Allo is almost “Slack For Friends”. But it will fail

MAY 20TH, 2016 — POST 137

Part of me wishes I could use Slack for all my messaging. The work-oriented chat platform feels leaps and bounds ahead of peer-to-peer social messaging apps like WhatsApp, Facebook Messenger, Hangouts, and Apple’s native Messages. Most attractive to me, Slack is receptive to the spindly tendrils of other services — like Trello, Google Drive, and YouTube — through its native handling of links and integrations. Chat is invariably about something, and with those somethings increasingly located online, Slack is built to present them appropriately within its chat client so users aren’t forever hopping between apps. Slack, of all the dedicated messaging platforms, moves furthest away from the messaging paradigm inherited from SMS.

SMS notably has one killer feature: identification. Whilst email has become the dominant means of identification, having a single mobile number serve as a means of identification has proved its enduring benefits. Specifically, problems of logging in and out evaporate when a service is pegged to what for most people is their unique identifier. Right now, I have half a dozen Google accounts, and three email accounts served from my own websites. As I’m regularly having to make use both of my main personal Google account and my work’s Google account, both for Hangouts and Drive, I’m consistently missing messages from on or the other when I’m not signed in. The handling of multiple accounts still proves to be a growing thorn in Google’s side, which is perhaps why the new messaging app they announced at this week’s I/O keynote can run without a Google account at all.

Called Allo, Google’s new messaging app is the first in this category to be released since Facebook’s declarative statement that bots, an integral part of Slack, will be inseparable from social messaging in the future. As such, much like “@slackbot” can be used to call for (albeit limited automated assistance) within Slack, “@google” is being pitched as Allo’s killer feature. Essentially, Google is opening its specific window to the web inside of every peer-to-peer conversation. Allo is expected to be released “in the summer” so we won’t know until then specifically how it will handle things like YouTube links or other not-really-text information but what we’ve seen is promising in this regard. But in 2016, just making a good chat app isn’t really enough, even for a company with the clout of Google. If there’s one thing that defines the capacity for success in a chat app, it’s the salience of its user base. Basically, is everyone I want to talk to there?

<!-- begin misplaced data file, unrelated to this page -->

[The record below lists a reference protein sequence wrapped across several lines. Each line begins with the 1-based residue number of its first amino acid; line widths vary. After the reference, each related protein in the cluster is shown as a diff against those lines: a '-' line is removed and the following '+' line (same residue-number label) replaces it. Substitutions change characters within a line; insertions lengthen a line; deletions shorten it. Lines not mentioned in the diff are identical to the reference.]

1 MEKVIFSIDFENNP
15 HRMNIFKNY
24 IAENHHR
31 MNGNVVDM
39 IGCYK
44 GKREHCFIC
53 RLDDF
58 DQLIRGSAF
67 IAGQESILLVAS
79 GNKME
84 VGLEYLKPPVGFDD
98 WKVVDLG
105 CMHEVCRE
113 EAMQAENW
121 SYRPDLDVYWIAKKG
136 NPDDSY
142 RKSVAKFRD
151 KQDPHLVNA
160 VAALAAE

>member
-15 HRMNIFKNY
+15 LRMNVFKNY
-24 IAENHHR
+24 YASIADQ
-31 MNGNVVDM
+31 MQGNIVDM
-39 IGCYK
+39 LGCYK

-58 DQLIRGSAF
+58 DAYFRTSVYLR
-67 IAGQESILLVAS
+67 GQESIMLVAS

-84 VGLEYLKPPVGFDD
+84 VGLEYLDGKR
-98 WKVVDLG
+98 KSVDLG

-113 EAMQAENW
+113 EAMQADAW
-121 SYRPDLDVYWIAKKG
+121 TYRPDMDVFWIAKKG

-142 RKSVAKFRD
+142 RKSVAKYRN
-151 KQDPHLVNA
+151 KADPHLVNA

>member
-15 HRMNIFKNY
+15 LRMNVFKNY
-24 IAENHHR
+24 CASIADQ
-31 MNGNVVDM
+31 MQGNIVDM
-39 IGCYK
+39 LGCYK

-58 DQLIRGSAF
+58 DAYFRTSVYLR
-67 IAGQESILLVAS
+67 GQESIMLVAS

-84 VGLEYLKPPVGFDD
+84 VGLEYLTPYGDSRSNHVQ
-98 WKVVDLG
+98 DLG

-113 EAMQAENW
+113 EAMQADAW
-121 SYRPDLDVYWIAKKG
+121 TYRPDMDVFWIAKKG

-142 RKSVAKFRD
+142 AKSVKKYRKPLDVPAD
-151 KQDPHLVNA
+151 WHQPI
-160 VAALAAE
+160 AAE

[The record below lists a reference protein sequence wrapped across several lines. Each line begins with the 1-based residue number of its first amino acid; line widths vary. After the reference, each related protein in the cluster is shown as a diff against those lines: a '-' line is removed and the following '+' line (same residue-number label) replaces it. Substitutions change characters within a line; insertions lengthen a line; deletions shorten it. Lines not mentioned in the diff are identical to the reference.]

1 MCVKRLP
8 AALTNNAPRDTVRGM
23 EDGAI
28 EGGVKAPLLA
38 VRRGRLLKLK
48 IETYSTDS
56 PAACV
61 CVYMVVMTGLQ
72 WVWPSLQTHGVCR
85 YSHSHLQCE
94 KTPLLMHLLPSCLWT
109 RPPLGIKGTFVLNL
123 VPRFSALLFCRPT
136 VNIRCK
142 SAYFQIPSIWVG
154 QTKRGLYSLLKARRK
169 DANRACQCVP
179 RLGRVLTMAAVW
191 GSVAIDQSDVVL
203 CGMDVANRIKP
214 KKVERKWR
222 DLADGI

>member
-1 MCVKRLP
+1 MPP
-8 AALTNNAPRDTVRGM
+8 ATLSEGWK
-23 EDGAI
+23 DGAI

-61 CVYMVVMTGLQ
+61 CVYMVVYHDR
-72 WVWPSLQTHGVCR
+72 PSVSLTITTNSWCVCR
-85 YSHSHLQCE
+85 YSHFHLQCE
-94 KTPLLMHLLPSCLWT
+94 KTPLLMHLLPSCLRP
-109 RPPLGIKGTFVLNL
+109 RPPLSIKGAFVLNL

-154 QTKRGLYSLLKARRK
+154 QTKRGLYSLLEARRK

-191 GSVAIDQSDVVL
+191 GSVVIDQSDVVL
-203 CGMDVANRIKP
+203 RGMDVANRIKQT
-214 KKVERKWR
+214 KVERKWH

Apple’s app ecosystem sets up trenches which are, to varying degrees, difficult to climb out of. For one, Ulysses, the app I’ve written every one of these pieces in, is a writing app for iOS and OS X for which there is no close Android/Windows equivalent. Highland, the OS X screenwriting software, too keeps me deep within the trenches of Apple’s ecosystem. However, arguably the deepest of these trenches is Apple’s Messages, formerly known as iMessage. The default messaging app for all of Apple’s devices, this particular trench is dug deep by its opacity. Switching between SMS and internet-carried messages is a largely inscrutable process which can lead to complications such as users being dropped from group chats or simply missing messages when they’re outside reach of an internet connection. However, its opacity, in the best cases summated by the quip “It just works”, makes it the most compelling option for most Apple users. Similarly deep trenches are dug within friend groups around certain apps, the most obvious of which is Facebook Messenger, a service that everyone in my network boarded by default in the late 2000s. WhatsApp, WeChat, Line, and even Google’s own Hangouts are all fine apps that have a pool of users that necessitate any migration be a mass-migration.

It’s almost inconsequential how good Allo turns out to be. Even if it were as compelling as Slack in the opinion of a single user, it is unlikely to see much penetration without literally every single person being “brought into the light” of good product design. As much as social chat apps might be consistently spoken of as the new battleground, specifically because the needs of developing markets invariably start with chat, it might just be that the decks are already stacked.

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